Where we used to attract European midwives and nurses, we now repel them – as well as hundreds leaving the NHS, just 33 registered to join us in the last year. As the chief executive of the Royal College of Midwives, the biggest threat to the provision of maternity care I’ve witnessed first hand is the almost-total collapse in the number of midwives trained on the Continent coming to the UK to work in the NHS. In the twelve months to March last year, just 33 individuals who’d trained elsewhere in the EU registered to practice as midwives here in the UK. Before, it would have been hundreds.
And what’s more, the number of EU midwives leaving has shot up. We used to attract European midwives and nurses; we now repel them. Make no mistake about it. Brexit poses an unprecedented threat to maternity care in our country.
5th May 2019 - Huffington Post
Bumper British strawberry crop may rot as EU pickers stay away
The fallout from Brexit, which has left many eastern European workers feeling that they are more welcome in other European member states, is also a concern. The Department for Environment, Food and Rural Affairs recently provided them with brochures in Romanian and Bulgarian declaring that the UK is open to foreign workers. But an expanding Romanian economy has seen fewer workers leave their home. A sizable drop in the number of workers returning year on year has also become apparent in figures collated by the NFU. “Workers from Romania are no longer earning six times what they would back home,” Maurel said. “It’s more like three and a half times. That makes a difference.” It is predicted that apple growers will be worse hit by the labour shortage than berry growers as they will need fruit pickers in the late autumn, when many Romanians choose to return home having earned the maximum they can make before paying tax.
4th May 2019 - The Guardian
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Bombardier puts Belfast aerospace business up for sale
Bombardier plans to sell its operations in Northern Ireland, where the Canadian aerospace group is one of the biggest employers with a workforce of 3,600. The decision to dispose of the Belfast-based aerostructures business comes at a sensitive time for the UK, which is grappling with the impact that Brexit could have on Northern Ireland. Bombardier has previously warned of the consequences of a hard Brexit for its operations in Belfast — a threat that could now complicate the sale process.
2nd May 2019 - Financial Times
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Jaguar to move Land Rover Defender production to Slovakia
British carmaker Jaguar Land Rover (JLR) will move the assembly of its Land Rover Defender to its plant in Slovakia to make room for newer models at its factory in Britain, the company said on Tuesday. The Defender 4X4, which is designed and engineered in Britain, will be unveiled later this year, JLR, owned by India’s Tata Motors, said. “This decision is in parallel with plans for significant investment at the company’s Solihull plant in the UK to support the production of the next generation of flagship Range Rover and Land Rover models,” JLR said.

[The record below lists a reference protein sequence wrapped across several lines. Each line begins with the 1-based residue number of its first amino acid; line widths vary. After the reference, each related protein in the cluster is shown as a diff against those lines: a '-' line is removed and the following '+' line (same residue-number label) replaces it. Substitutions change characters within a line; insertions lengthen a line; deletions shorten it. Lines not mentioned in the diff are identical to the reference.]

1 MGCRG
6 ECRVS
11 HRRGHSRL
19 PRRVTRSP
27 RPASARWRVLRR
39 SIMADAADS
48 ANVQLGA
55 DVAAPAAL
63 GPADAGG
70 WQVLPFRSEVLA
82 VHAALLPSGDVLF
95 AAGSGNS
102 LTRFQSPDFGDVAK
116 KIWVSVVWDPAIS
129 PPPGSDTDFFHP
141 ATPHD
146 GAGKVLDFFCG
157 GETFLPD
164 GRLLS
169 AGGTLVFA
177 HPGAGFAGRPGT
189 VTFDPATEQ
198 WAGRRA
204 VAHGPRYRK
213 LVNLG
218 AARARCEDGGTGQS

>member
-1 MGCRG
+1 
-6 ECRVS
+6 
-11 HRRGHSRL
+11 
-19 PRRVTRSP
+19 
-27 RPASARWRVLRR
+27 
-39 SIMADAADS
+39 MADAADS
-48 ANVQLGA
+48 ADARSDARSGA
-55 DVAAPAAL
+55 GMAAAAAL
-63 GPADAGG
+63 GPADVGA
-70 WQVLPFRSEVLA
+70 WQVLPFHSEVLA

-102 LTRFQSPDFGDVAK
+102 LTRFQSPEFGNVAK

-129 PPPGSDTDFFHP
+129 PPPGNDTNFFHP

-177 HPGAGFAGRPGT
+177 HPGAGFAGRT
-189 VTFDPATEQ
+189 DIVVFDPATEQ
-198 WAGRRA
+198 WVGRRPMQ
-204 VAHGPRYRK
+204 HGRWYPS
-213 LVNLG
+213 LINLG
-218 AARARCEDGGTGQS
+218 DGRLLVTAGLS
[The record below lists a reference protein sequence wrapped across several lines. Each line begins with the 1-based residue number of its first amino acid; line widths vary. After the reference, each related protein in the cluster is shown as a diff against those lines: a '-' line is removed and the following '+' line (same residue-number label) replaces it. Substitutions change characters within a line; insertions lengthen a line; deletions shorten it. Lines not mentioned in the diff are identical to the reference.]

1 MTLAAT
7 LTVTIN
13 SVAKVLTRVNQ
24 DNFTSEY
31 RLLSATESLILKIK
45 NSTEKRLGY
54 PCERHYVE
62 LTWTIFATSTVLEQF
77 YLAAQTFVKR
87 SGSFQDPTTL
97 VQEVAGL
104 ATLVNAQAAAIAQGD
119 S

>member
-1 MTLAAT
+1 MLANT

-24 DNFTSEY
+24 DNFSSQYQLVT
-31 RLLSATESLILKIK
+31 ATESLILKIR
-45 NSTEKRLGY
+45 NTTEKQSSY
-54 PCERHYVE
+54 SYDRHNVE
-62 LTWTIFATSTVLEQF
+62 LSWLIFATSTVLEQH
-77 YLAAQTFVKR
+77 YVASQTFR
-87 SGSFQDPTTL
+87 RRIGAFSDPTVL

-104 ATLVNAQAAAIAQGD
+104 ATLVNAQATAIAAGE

30th Apr 2019 - Reuters
JLR to build new Land Rover Defender in Slovakia
30th Apr 2019 - BBC
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Port Talbot steelworks blasts rock town and injure two as locals report ‘huge explosions’ at Tata plant
Two people have been injured after a huge blast at Britain's biggest steel plant rocked Port Talbot this morning. Emergency crews rushed to Tata Steelworks in the South Wales town after a deafening explosion shook homes and woke locals at around 3:35am.
26th Apr 2019 - The Sun
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Halloween Brexit gives JP Morgan bankers with 'suitcases by the door' extra time
Hundreds of JP Morgan bankers have been given a six month breather after being told to sign new EU contracts and have their “suitcases by the door” if there’s a no-deal Brexit. The delay of Brexit until Halloween means that around 300 investment bankers no longer have to sign the contracts and might not need to relocate to an EU hub such as Paris or Frankfurt after the UK’s exit after all, insiders said. “All the people were ready to go with suitcases by the door as if they were about to go into labour,” one senior banker said. “They don’t need to go now. It’s on ice.” The Wall Street bank asked the bankers to sign the contracts confirming they would move “at short notice” last month
21st Apr 2019 - The Telegraph
Brexit inertia means London's finance workers face summer slump
With Brexit on ice until as late as October 31 and the terms of the exit still to be agreed, fears are building that this could be one of the leanest years for the City since the aftermath of the 2008 financial crisis. The London Stock Exchange has had only one corporate listing in excess of 75 million pounds ($97.61 million) so far this year. Trading turnover on the London Stock Exchange in February and March was down a third from a year ago, and the lowest since August 2016.